Sam Brunetto, vice president, Syska Hennessy says that along with the entire Headhouse and the Tailhouse, the other historically significant areas include the first floor, basement, sub-basement, and the seven wings that connect to the Headhouse and Tailhouse.

Brunetto and his organization has played a decisive role in maintaining the historical integrity of the interior. "In those [historic] areas, we retained the original corridor," says Brunetto. "This work included renovating doors, restoring windows, and installing a replication of the original lighting fixtures."

Demolition And Build-Up
In its original incarnation, the South Building housed seven miles of corridor. So in stripping down the corridors and various areas, the team had to be cognizant not only of the historical aspects, but also had to make sure parts of the building wouldn't come down.

"It's not difficult; it just keeps you on your toes to make sure that any penetrations through the floor respect the fact you want to keep [the foundation in place]. You don't want to go cutting up the wood jousts in your house, because that's what's keeping your floor up," Crown says.

"In this current phase, the middle third of the Headhouse is being renovated. As the major east/west circulation path between all of the building's wings, all of the floors' central corridors are to be retained," Crown states.

In the areas which were not deemed historic, USDA employees had a choice in how they wanted to develop their office footprints. "Some have opted for open office space and some of themÑabout halfÑhave opted for fixed center corridors," Crown states. The fixed center corridors are close in style to what was there originally.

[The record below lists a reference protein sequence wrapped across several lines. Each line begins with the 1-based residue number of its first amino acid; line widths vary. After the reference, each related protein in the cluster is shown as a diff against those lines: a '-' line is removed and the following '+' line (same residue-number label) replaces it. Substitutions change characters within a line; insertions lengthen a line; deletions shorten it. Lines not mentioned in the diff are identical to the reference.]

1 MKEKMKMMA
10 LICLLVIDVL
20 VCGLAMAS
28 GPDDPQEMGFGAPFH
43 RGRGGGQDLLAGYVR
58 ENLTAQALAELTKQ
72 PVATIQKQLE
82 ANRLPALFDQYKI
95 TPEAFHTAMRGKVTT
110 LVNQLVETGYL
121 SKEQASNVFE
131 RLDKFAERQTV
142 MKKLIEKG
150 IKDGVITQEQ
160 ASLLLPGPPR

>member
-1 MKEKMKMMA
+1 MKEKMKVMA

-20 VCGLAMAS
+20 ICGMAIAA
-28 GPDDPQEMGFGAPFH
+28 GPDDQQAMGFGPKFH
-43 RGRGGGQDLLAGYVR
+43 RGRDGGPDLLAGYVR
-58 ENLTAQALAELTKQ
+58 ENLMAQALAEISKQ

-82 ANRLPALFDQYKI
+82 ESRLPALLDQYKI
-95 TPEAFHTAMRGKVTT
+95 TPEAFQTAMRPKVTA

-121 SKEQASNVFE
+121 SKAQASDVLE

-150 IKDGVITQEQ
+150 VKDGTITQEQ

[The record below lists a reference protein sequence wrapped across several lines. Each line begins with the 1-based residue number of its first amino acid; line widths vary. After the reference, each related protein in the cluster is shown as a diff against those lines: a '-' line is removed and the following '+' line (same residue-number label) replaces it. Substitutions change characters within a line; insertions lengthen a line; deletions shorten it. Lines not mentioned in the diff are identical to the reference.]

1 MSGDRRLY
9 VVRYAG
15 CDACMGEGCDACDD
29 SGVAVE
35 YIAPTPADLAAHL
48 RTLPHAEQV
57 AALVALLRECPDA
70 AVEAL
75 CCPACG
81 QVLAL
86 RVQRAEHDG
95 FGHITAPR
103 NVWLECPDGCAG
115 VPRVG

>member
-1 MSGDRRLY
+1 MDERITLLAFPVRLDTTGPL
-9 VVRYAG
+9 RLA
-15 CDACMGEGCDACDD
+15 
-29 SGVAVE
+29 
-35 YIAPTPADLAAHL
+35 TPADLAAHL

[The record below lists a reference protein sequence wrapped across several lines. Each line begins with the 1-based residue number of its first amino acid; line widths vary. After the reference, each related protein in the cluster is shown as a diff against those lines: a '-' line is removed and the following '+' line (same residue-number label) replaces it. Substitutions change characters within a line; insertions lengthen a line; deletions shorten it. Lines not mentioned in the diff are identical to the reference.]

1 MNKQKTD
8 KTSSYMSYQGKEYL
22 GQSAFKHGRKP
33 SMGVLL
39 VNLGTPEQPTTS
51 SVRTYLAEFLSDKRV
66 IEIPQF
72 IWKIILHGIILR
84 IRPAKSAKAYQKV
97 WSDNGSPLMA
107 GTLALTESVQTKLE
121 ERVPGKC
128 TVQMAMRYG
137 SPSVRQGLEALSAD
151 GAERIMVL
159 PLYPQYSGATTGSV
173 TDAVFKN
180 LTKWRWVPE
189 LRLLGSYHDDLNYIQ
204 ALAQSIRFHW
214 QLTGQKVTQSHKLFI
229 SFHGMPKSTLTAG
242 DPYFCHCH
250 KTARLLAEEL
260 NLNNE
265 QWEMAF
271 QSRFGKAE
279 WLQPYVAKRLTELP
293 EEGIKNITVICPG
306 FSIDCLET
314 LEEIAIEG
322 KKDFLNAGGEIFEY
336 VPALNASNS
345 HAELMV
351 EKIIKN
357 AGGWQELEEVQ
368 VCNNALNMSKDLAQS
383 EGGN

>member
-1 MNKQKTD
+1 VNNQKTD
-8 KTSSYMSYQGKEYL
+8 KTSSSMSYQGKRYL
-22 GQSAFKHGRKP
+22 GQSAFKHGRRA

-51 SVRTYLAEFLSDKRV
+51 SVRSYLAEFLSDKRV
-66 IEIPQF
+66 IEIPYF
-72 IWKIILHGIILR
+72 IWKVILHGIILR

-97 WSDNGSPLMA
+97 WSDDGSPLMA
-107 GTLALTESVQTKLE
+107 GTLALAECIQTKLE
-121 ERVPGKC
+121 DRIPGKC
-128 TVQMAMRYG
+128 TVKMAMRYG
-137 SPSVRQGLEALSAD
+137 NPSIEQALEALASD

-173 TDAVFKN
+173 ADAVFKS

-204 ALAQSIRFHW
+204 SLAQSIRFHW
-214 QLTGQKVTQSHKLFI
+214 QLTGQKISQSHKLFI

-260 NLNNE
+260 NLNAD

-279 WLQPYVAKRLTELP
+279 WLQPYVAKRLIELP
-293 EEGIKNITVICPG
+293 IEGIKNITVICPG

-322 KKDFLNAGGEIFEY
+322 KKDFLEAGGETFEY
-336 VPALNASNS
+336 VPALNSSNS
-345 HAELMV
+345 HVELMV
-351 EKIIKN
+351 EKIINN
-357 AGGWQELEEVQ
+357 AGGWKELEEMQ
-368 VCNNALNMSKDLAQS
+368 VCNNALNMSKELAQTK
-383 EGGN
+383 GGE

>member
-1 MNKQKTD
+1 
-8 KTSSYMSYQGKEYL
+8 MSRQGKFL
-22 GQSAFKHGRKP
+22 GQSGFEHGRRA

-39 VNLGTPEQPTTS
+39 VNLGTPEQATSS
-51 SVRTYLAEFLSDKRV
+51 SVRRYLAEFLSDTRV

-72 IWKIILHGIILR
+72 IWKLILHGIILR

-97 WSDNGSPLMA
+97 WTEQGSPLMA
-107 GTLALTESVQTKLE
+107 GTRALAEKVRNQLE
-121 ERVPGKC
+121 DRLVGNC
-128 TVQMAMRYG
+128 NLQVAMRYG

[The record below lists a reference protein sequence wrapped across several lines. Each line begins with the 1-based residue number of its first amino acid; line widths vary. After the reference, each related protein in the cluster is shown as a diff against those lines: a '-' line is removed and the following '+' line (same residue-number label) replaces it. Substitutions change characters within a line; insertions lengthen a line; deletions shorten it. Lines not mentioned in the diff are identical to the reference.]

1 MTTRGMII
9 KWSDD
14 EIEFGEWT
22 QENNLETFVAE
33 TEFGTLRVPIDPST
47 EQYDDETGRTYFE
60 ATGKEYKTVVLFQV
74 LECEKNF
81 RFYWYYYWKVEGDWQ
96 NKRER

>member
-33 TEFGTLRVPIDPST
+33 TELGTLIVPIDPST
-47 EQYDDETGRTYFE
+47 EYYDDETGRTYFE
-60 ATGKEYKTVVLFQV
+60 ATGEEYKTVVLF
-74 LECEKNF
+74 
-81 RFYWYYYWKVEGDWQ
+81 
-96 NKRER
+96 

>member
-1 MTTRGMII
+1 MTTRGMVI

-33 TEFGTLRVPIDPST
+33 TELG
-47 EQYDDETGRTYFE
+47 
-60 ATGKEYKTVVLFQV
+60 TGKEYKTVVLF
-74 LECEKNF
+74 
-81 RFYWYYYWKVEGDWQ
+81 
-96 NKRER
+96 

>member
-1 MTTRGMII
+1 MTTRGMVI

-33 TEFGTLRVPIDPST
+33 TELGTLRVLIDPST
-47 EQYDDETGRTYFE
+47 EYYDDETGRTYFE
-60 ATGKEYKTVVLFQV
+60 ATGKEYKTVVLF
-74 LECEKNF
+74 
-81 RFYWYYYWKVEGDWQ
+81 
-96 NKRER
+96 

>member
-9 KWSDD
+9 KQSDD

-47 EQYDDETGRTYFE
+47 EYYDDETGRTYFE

HVAC
In accordance with the arrangement the project team made with the historical preservation organizations, the basements and the first floor could not be changed. However, in the wings, floors two through six could be altered by USDA.

The existing HVAC system consisted of perimeter induction units on each floor and central outside air handling units in the attic above the wings. They were removed and replaced with central air handling units located in the attic mechanical space above the wings.

Brunetto explains that by using vertical HVAC duct routing arrangements complemented by smaller horizontal distribution ductwork, it helped in preserving the lower floors' historic fabric. And yet, it still gave the USDA the flexibility it needed for space planning in the upper floors.

"We created bulk heads on the office side of the corridor and used that as a distribution raceway for air conditioning ductwork to supply air to ceiling mounted variable air volume terminal units," says Brunetto. "By putting the air handling units in the attic and having vertical duct distribution, we were able to work out a scheme that allowed the duct distribution on each floor to remain the same, yet gave the USDA the ability to alter the layout of the floors as needed."

The distribution comes from the attic; however, each floor has variable air volume (VAV) terminal boxes. Each wing is equipped with approximately 28 terminal VAV boxes, giving employees greater freedom with temperature choice.

Antiquated
Life safety features were a significant part of the project, because the old fire alarms would create massive problems for the smallest incidents.

"There are about 6,000 people involved [in the building], and every time someone burnt a bagel in the toaster, the fire alarm evacuated the building. You filled up Independence Avenue," says Crown.

To combat this outdated evacuation method, the building will have a selective evacuation plan that is set up in three zones: east, middle, and west. A voice activated fire alarm will evacuate the floor where the actual fire is, and the floors directly above and below it will be evacuated as well. Brunetto says this is in accordance with high rise building codes.